This distribution, which was first announced June 8, is based on data that HHS collected from hospitals in June detailing COVID-19 admissions through June 10. In addition, the agency extended the deadline for Medicaid and CHIP providers to apply for relief funds from June 20 to August 3.
— FDA APPROVES FIRST GROUP COVID-19 TEST. The Food and Drug Administration (FDA) issued an emergency use authorization for pooled COVID-19 testing. The Quest Diagnostic test is the first COVID-19 diagnostic test to be authorized for use with pooled samples.
— FED EXPANDS MAIN STREET LENDING PROGRAM TO INCLUDE NONPROFITS. The Federal Reserve announced that it will expend its Main Street Lending Program to provide greater access to credit for nonprofit organizations such as educational institutions, hospitals, and social service organizations.
— CFPB PUBLISHES REPORT ON COVID-RELATED CONSUMER COMPLAINTS. The Consumer Financial Protection Bureau (CFPB) published an analysis of the more than 8,000 complaints it received from January through May that specifically pertain to the COVID-19 pandemic.
— FED EXTENDS PPP-RELATED RULE CHANGE. The Federal Reserve announced an extension of a rule change aimed at bolstering the effectiveness of the Small Business Administration's (SBA) Paycheck Protection Program (PPP). The extension will temporarily modify the Board's rules so that certain bank directors and shareholders can apply to their banks for PPP loans for their small businesses.
— CMS PUBLISHES OVERVIEW OF TELEHEALTH UTILIZATION. In a blog post in the Journal Health Affairs, CMS Administrator Verma provides an overview of CMS’ analysis of telehealth utilization among Medicare beneficiaries during the pandemic.
— HHS CHANGES PROCESS FOR HOSPITALS TO REPORT COVID-19 DATA. The Department of Health and Human Services (HHS) announced changes to its process for collecting daily COVID-19-related data from hospitals, starting today. HHS plans to use this data to inform decisions at the federal level, such as allocation of supplies, treatments, and other resources.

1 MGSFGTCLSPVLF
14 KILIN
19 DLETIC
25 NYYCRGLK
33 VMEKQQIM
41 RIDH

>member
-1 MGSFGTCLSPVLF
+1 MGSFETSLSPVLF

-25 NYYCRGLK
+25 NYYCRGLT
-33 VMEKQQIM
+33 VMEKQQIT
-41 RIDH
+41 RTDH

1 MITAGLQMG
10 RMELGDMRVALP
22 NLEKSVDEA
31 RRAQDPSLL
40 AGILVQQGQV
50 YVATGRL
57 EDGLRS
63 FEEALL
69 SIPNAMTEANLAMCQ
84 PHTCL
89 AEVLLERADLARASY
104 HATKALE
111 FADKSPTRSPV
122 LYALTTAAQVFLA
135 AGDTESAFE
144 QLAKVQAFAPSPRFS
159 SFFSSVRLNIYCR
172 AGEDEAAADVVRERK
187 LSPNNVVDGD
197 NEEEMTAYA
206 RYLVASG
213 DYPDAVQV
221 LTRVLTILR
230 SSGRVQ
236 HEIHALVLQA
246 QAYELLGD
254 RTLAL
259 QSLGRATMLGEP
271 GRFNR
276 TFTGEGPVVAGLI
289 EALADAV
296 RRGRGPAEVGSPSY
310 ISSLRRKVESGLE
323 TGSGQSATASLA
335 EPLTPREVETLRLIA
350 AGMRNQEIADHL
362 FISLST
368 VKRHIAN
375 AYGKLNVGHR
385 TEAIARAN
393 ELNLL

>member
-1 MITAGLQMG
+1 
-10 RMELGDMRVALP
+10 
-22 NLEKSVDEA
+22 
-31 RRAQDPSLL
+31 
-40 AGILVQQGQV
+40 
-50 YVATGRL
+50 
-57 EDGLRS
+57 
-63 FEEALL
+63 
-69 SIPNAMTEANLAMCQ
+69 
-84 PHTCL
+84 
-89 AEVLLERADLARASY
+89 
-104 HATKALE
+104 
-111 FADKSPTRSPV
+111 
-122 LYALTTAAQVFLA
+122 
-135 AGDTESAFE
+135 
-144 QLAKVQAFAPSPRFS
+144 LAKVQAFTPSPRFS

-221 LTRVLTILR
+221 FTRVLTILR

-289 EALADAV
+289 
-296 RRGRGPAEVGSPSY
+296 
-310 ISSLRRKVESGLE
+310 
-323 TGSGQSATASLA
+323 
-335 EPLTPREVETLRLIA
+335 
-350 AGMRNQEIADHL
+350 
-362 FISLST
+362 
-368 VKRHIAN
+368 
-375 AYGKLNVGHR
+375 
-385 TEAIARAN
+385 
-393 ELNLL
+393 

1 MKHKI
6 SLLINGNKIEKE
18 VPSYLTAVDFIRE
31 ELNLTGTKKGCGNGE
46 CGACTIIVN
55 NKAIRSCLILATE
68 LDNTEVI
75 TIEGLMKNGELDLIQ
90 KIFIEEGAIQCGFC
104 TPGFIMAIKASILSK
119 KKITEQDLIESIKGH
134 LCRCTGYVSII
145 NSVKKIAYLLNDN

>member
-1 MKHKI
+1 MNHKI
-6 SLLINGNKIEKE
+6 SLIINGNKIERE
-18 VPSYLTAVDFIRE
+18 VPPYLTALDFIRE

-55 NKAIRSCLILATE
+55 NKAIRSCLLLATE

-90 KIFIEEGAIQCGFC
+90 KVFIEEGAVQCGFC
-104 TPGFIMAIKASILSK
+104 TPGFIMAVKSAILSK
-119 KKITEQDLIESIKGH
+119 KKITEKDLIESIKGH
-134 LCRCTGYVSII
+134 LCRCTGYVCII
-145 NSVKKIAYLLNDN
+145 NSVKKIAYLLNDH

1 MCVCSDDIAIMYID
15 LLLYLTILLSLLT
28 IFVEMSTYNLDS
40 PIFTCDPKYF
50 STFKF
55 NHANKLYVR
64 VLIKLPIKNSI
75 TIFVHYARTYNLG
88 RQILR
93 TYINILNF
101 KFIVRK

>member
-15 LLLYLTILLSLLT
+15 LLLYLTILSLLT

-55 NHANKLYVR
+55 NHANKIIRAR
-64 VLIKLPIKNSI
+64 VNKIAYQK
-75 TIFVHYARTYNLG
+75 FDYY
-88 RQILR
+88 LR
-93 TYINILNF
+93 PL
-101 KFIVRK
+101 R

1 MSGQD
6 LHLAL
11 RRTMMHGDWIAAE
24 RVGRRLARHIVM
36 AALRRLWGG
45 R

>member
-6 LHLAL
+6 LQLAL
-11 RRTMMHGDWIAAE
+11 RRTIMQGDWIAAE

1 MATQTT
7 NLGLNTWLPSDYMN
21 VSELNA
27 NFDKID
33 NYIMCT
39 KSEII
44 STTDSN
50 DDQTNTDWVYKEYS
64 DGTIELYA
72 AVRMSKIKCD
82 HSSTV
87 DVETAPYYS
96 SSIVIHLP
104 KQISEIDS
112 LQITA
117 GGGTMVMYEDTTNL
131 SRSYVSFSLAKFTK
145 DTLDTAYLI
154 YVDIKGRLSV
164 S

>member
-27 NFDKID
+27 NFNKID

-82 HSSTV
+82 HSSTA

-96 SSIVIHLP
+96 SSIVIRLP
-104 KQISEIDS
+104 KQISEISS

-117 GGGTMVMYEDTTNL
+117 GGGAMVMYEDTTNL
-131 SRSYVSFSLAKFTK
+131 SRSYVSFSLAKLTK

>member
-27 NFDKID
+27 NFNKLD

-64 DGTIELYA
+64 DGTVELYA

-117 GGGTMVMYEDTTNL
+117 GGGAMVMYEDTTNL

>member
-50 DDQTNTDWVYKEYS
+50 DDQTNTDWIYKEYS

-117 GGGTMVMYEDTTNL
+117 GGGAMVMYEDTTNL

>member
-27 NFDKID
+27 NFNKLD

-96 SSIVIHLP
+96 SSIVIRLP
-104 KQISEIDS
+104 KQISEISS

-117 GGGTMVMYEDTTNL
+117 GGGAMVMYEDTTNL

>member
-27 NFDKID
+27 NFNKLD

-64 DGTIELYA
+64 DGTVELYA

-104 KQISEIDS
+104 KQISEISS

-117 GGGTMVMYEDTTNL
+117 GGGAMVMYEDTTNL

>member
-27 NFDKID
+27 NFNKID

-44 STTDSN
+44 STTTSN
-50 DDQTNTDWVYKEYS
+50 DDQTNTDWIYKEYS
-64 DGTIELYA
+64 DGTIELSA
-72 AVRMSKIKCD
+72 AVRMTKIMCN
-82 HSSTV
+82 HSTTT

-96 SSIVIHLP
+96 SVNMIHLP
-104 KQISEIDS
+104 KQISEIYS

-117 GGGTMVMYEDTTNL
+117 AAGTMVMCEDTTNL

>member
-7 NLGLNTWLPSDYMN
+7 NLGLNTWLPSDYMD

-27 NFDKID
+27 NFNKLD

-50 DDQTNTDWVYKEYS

— CMS EXTENDS COMPLIANCE DEADLINE FOR MEDICAID HCBS SETTINGS RULE. The Centers for Medicare & Medicaid Services (CMS) announced it was extending the deadline to March 17, 2023, for ensuring compliance with the Home and Community-Based Settings Regulation, in response to the COVID-19 pandemic.
— CMS ALLOCATES ADDITIONAL RESOURCES FOR NURSING HOMES. CMS announced plans to provide additional resources to nursing homes COVID-19 hotspots.
Specifically, the agency plans to deploy Quality Improvement Organizations (QIOs) across the country to provide immediate assistance to nursing homes in the hotspot areas as identified by the White House Coronavirus Task Force.
— HHS PLANS TO DISTRIBUTE RAPID POC TESTING EQUIPMENT TO NURSING HOMES.HHS announced a large-scale procurement of U.S. Food and Drug Administration (FDA) -authorized rapid point-of-care diagnostic test instruments and tests to be distributed to nursing homes in COVID-19 hotspot geographic areas.